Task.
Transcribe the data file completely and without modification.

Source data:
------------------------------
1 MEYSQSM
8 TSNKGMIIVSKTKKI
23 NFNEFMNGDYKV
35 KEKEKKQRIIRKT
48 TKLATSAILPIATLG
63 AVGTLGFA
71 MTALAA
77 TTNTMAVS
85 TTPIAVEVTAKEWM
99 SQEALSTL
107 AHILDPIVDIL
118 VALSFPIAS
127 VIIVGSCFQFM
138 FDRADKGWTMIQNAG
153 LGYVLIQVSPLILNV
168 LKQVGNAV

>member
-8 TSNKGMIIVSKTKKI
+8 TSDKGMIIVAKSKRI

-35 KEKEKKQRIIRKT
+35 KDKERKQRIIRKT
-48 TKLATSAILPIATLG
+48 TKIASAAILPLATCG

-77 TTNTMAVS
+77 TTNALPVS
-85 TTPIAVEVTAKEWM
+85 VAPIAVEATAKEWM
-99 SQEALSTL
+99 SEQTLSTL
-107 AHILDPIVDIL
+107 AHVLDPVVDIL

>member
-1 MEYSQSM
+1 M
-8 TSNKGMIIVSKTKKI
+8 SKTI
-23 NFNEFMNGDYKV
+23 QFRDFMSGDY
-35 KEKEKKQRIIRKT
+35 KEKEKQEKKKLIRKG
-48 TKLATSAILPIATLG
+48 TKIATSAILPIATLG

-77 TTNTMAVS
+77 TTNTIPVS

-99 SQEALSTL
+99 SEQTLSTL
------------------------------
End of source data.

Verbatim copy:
1 MEYSQSM
8 TSNKGMIIVSKTKKI
23 NFNEFMNGDYKV
35 KEKEKKQRIIRKT
48 TKLATSAILPIATLG
63 AVGTLGFA
71 MTALAA
77 TTNTMAVS
85 TTPIAVEVTAKEWM
99 SQEALSTL
107 AHILDPIVDIL
118 VALSFPIAS
127 VIIVGSCFQFM
138 FDRADKGWTMIQNAG
153 LGYVLIQVSPLILNV
168 LKQVGNAV

>member
-8 TSNKGMIIVSKTKKI
+8 TSDKGMIIVAKSKRI

-35 KEKEKKQRIIRKT
+35 KDKERKQRIIRKT
-48 TKLATSAILPIATLG
+48 TKIASAAILPLATCG

-77 TTNTMAVS
+77 TTNALPVS
-85 TTPIAVEVTAKEWM
+85 VAPIAVEATAKEWM
-99 SQEALSTL
+99 SEQTLSTL
-107 AHILDPIVDIL
+107 AHVLDPVVDIL

>member
-1 MEYSQSM
+1 M
-8 TSNKGMIIVSKTKKI
+8 SKTI
-23 NFNEFMNGDYKV
+23 QFRDFMSGDY
-35 KEKEKKQRIIRKT
+35 KEKEKQEKKKLIRKG
-48 TKLATSAILPIATLG
+48 TKIATSAILPIATLG

-77 TTNTMAVS
+77 TTNTIPVS

-99 SQEALSTL
+99 SEQTLSTL